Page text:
Objective: To investigate the effect of two methods of propolis administration on plaque accumulation and microbial count as well as patient acceptance of each vehicle. Study design: A randomized clinical trial with two parallel arms was used with a sample of 60 high caries risk children 6–8 years old. Children were divided randomly into two groups. Group I: Children who received propolis chewing gum and instructed to chew it twice daily for at least twenty minutes, for two weeks. Group II: children who received propolis mouthwash and instructed to rinse twice daily for one minute. A plaque index was recorded and a plaque sample was collected from all participants at base line and after two weeks of treatment. All participants were asked to rate the preparation they received during treatment period on a Visual Analogue Scale chart. Results: Data showed that propolis had a significant effect on reducing plaque scores and colony counts in both vehicles. There was no significant difference between both vehicles neither on plaque reduction nor on microbial count. However children preferred the gum formula. Conclusion: Propolis in both vehicles reduced plaque accumulation and microbial count which recommends its use as an antimicrobial agent in different vehicles.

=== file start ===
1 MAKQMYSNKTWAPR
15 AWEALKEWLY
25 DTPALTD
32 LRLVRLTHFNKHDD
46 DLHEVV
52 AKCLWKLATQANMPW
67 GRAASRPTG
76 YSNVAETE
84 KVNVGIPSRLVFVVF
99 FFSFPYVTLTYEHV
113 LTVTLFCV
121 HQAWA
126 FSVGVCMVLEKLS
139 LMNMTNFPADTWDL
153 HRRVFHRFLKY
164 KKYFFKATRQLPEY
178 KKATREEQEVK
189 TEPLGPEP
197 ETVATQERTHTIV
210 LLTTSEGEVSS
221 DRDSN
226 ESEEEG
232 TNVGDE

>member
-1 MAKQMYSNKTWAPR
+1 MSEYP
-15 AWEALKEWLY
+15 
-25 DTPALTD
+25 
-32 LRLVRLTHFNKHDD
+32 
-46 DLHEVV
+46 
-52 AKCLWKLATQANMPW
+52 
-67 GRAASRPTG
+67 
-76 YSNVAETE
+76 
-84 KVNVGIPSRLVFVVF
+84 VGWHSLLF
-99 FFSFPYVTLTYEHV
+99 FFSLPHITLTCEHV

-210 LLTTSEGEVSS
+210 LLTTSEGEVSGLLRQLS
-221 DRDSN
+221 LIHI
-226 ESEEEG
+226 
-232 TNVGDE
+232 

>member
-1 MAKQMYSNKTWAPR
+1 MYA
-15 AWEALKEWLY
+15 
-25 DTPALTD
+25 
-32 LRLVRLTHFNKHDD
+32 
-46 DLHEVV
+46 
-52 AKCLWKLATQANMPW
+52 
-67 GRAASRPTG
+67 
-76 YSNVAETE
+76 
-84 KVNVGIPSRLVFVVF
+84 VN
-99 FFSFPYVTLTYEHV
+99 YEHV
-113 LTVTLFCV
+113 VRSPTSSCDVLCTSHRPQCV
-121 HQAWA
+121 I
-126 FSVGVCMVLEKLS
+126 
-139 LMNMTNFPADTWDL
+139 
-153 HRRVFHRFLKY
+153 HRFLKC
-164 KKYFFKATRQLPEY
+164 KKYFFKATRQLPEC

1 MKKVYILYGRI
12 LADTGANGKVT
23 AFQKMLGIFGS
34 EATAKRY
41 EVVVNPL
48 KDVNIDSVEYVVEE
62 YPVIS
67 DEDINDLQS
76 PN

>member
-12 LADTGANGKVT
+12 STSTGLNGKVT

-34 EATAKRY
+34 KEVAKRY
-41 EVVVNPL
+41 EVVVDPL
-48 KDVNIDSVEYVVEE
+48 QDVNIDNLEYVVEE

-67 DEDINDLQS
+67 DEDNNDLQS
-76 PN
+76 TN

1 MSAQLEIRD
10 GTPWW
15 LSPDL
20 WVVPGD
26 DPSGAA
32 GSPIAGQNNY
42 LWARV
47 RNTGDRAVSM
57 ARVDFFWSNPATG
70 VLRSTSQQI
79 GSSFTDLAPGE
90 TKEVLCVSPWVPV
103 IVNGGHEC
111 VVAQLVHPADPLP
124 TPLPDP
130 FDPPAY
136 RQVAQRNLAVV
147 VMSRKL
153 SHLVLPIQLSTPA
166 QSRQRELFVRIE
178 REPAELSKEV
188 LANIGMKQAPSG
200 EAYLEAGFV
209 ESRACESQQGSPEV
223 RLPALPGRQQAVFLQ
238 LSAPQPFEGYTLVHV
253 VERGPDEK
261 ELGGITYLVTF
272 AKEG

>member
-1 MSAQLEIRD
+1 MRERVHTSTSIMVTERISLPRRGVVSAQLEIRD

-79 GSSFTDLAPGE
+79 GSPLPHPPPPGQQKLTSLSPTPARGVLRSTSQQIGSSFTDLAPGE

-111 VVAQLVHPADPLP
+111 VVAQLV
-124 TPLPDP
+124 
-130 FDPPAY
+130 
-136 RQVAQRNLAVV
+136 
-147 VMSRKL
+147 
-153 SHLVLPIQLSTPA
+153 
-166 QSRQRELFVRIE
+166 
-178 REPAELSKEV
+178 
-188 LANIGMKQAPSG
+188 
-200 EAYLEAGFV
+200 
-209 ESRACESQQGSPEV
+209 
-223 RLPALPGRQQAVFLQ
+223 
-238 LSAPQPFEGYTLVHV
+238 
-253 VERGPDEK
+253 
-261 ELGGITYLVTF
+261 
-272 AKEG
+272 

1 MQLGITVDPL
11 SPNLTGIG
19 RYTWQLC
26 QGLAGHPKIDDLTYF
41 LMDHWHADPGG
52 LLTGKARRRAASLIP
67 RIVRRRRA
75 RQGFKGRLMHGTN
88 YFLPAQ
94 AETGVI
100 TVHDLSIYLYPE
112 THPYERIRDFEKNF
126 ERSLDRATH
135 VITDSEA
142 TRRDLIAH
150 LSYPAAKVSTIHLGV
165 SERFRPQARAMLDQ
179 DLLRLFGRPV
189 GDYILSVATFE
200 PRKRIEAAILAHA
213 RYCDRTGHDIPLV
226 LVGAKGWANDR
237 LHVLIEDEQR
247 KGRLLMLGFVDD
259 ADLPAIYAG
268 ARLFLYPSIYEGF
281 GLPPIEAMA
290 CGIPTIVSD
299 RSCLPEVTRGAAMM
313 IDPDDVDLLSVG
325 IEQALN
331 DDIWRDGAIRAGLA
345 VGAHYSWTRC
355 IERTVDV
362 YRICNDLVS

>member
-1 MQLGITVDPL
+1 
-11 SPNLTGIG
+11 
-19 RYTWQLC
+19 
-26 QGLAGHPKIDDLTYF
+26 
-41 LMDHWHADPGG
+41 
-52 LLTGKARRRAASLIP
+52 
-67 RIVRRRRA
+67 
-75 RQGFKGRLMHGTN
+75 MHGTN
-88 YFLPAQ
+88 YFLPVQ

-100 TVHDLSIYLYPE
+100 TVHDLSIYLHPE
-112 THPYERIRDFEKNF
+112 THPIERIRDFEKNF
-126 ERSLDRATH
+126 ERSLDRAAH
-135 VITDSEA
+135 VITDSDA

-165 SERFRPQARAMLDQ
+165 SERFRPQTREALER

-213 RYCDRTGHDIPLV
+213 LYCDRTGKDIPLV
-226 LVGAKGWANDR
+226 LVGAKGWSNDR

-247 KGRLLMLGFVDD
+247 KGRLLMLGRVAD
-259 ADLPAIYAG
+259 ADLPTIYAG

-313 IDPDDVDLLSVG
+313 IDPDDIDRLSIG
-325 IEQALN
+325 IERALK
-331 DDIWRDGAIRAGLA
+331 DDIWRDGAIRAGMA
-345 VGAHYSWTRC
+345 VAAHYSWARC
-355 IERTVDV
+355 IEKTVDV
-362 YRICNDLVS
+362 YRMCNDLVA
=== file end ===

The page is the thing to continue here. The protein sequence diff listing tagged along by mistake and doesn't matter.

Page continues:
*Hend S El-Allaky, Demonstrator of Pediatric Dentistry, Pediatric Dentistry Department, Faculty of Dentistry, Benghazi University, Libya.
**Nadia A Wahba, Professor of Pediatric Dentistry, Pediatric Dentistry and Dental Public Health Department, Faculty of Dentistry, Alexandria University, Egypt.
***Dalia M Talaat, Associate Professor of Pediatric Dentistry, Pediatric Dentistry and Dental Public Health Department, Faculty of Dentistry, Alexandria University, Egypt.
****Azza S Zakaria, Associate Professor of Microbiology and Immunology, Microbiology and Immunology Department, Faculty of Pharmacy, Alexandria University, Egypt.